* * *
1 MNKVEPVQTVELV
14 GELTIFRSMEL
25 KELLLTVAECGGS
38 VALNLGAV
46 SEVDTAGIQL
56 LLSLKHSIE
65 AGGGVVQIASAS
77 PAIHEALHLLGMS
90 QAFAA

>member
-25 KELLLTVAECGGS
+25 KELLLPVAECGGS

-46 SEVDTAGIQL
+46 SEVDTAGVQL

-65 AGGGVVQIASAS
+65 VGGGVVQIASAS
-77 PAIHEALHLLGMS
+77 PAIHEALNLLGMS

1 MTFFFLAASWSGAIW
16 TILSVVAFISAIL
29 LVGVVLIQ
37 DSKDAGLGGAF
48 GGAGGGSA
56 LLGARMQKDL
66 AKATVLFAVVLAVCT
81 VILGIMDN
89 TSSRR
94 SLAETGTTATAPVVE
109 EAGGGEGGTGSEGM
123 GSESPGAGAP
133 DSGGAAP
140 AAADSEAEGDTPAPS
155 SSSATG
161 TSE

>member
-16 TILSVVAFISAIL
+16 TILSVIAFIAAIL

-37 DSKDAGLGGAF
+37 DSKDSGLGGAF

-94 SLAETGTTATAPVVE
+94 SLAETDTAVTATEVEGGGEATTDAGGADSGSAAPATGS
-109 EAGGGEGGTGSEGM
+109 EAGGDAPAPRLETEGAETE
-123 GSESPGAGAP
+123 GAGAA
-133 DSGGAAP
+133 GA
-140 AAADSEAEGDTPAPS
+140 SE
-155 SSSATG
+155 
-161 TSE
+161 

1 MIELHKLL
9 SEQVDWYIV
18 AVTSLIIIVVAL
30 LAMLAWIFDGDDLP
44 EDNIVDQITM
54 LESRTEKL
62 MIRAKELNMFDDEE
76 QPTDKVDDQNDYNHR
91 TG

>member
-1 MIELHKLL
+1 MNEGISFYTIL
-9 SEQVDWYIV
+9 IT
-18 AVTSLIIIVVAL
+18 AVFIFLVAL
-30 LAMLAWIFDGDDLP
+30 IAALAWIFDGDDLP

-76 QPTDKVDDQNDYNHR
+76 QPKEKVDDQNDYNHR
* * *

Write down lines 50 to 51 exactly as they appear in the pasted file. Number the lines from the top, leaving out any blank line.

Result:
-155 SSSATG
+155 